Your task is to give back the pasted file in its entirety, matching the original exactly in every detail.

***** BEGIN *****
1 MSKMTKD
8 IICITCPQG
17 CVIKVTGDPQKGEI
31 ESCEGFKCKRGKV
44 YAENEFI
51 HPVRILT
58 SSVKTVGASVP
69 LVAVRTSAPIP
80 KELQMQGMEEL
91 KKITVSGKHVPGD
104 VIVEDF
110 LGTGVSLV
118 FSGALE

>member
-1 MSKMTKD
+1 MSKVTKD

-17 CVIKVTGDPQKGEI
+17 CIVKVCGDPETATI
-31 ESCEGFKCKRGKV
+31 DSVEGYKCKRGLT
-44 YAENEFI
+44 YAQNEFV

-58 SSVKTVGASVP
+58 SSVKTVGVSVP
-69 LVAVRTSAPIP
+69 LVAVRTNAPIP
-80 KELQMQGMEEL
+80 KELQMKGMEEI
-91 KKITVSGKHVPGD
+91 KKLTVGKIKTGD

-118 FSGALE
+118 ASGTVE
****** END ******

1 MSKMTKD
8 IICITCPQG
17 CVIKVTGDPQKGEI
31 ESCEGFKCKRGKV
44 YAENEFI
51 HPVRILT
58 SSVKTVGASVP
69 LVAVRTSAPIP
80 KELQMQGMEEL
91 KKITVSGKHVPGD
104 VIVEDF
110 LGTGVSLV
118 FSGALE

>member
-1 MSKMTKD
+1 MSKVTKD

-17 CVIKVTGDPQKGEI
+17 CIVKVCGDPETATI
-31 ESCEGFKCKRGKV
+31 DSVEGYKCKRGLT
-44 YAENEFI
+44 YAQNEFV

-58 SSVKTVGASVP
+58 SSVKTVGVSVP
-69 LVAVRTSAPIP
+69 LVAVRTNAPIP
-80 KELQMQGMEEL
+80 KELQMKGMEEI
-91 KKITVSGKHVPGD
+91 KKLTVGKIKTGD

-118 FSGALE
+118 ASGTVE